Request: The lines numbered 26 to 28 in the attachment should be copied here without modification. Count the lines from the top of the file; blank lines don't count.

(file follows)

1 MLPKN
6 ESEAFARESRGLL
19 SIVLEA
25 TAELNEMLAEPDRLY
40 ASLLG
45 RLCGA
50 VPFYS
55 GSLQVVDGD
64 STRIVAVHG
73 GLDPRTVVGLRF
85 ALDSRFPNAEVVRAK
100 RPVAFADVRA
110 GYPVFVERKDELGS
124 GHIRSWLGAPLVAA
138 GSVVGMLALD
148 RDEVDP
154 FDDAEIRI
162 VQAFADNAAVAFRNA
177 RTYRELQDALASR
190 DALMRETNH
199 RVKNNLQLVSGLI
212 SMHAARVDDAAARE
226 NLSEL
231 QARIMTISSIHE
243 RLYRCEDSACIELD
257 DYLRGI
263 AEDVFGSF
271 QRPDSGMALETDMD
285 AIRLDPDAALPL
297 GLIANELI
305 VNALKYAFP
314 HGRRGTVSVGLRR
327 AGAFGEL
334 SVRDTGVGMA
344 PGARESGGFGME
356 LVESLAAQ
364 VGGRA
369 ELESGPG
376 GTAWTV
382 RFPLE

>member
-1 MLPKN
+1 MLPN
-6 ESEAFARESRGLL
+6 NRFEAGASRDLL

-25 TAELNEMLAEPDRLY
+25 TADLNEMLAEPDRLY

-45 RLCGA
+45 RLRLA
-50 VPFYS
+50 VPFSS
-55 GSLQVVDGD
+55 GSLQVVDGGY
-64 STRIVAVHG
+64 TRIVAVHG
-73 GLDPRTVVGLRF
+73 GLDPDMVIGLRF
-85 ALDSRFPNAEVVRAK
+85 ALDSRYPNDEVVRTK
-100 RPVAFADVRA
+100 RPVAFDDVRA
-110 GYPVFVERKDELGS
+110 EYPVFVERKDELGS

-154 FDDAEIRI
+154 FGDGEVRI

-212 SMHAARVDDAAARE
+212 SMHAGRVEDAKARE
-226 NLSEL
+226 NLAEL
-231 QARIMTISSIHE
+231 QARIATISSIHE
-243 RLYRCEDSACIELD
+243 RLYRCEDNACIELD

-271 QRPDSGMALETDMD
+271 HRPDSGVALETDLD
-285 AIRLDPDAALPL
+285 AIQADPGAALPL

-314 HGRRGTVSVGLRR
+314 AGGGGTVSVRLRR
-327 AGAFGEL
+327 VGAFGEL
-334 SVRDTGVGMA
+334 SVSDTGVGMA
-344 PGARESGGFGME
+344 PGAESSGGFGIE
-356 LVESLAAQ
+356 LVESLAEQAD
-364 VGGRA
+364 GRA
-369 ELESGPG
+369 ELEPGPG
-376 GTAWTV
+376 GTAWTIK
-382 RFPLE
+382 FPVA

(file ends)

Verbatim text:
257 DYLRGI
263 AEDVFGSF
271 QRPDSGMALETDMD